The Israel Ride is a partnership between The Arava Institute for Environmental Studies, an environmental studies program in Israel, and Hazon, America’s largest Jewish environmental organization. Hazon does a ton of work around “food issues,” from our annual Food Conference to our network more than forty Community Supported Agriculture sites across North America–basically anywhere that Judaism and food intersect (which is practically everywhere), we talk about it. So, I would be remiss not to talk about my food experience in Israel so far.
Food becomes a whole new thing when you’re biking. Suddenly bread is not bread and vegetables are not vegetables; everything is fuel. So, when I went to breakfast this morning knowing that I would be testing my rental road bike this afternoon, I began to fuel up. Israeli breakfasts are one of my favorite things in the world, full of delicious salads and cheeses, toast and coffee and tea. (Can you tell I’m not a fan of cereal?) The breakfast served at our hotel in Jerusalem this morning was no exception. My plate was a beautiful mosaic of quinoa salad with field peppers and a tomato and mozzarella salad, with peach yogurt on the side. Plenty of carbs and protein packaged in some pretty delicious food. For anyone who loves food and is looking for a new sport, I suggest cycling. Eating early and eating often is a requirement, especially on the 60+ mile rides we’ll be doing out here in Israel.
Anyway, back to biking…after breakfast I finally met my rental bike, a brand-new white Specialized road bike, one of many that the Israel Ride purchased this year. It’s not the same as riding my own bike, but it’s way more convenient to just pop my pedals on than to shlep my bike halfway around the world (although about half of our riders did this and are going to feel totally “at home” on their bikes as we head out tomorrow). Huge thanks to my dad and all our bike mechanics who adjusted the bike for a perfect fit.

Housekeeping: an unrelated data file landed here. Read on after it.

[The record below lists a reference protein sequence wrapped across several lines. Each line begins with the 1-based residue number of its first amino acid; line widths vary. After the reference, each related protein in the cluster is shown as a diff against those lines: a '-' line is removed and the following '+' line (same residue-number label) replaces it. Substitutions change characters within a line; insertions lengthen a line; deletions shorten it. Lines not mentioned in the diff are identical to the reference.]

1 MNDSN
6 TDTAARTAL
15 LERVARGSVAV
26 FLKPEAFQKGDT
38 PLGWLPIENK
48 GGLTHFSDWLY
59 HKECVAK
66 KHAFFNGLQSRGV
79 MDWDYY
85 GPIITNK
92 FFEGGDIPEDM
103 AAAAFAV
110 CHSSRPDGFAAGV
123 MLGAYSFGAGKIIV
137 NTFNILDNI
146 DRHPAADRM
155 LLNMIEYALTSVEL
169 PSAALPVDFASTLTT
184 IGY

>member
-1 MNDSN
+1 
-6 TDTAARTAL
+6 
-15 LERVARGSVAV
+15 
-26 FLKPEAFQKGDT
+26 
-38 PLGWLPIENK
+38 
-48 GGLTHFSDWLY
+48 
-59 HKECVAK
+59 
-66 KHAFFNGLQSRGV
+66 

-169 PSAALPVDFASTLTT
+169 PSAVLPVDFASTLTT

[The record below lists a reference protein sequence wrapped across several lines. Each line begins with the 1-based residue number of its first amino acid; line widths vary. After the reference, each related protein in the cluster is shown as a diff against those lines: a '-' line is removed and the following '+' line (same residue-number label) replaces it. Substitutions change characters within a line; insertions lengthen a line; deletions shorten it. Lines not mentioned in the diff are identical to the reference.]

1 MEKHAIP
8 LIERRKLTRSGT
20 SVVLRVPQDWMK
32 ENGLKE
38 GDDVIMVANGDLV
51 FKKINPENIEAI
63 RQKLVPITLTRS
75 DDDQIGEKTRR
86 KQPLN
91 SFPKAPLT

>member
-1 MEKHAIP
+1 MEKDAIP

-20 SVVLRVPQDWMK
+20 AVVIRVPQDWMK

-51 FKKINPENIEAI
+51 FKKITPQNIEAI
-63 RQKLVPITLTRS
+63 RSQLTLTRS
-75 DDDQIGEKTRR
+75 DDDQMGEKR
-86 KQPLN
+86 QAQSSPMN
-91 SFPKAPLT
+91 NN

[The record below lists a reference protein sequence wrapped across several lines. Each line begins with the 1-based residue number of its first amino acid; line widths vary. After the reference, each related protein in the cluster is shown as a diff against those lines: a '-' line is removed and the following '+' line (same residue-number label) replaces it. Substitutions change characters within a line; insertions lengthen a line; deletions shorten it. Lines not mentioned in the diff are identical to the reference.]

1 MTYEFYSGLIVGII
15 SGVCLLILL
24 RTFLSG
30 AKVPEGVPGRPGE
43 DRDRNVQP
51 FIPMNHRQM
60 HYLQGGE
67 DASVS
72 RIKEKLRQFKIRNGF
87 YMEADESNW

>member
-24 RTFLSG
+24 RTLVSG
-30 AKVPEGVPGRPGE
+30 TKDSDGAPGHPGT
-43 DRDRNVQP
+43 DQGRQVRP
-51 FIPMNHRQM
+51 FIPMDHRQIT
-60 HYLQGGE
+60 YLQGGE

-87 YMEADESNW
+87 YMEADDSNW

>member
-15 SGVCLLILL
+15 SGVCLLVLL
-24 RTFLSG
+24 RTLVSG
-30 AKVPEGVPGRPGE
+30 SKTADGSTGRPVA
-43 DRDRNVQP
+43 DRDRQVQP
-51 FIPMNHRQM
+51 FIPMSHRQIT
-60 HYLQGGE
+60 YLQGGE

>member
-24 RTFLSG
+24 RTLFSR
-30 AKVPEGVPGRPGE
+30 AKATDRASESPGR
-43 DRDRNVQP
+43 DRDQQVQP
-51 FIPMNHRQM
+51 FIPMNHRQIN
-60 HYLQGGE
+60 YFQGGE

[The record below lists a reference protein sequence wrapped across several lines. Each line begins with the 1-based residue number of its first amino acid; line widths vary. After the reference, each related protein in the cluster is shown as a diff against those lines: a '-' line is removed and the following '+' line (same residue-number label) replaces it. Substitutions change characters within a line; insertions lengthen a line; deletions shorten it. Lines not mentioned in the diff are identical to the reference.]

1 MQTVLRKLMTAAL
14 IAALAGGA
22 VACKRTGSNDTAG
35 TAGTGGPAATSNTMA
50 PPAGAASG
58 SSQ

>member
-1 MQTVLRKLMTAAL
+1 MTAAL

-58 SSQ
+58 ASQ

A few other cyclists and I took our bikes out for a test drive early in the afternoon, under the hot Jerusalem sun. If you think biking in New York City is bad, let me tell you, it’s nothing compared to this holy city. Israeli drivers are notorious for their–how shall I say–driving skills and were often a little too close for comfort. But clearly since I’m writing this blog post, I survived. The test ride was short, just down the street, then up a hill, and down to a spot with an incredible view of the walls of the Old City–definitely not a site you’d see on a training ride in the US. As nerve-wracking as the experience was, it was definitely worth it. The rest of the Israel Ride won’t be in heavy traffic areas, so it seems like the worst is over.
Tonight we have a route briefing and dinner, and then it’s time for bed; we have to bed on the road by 6 am(!).
One last thing–happy birthday to my dear friend in New York. Much love from your dad and me from the Israel Ride.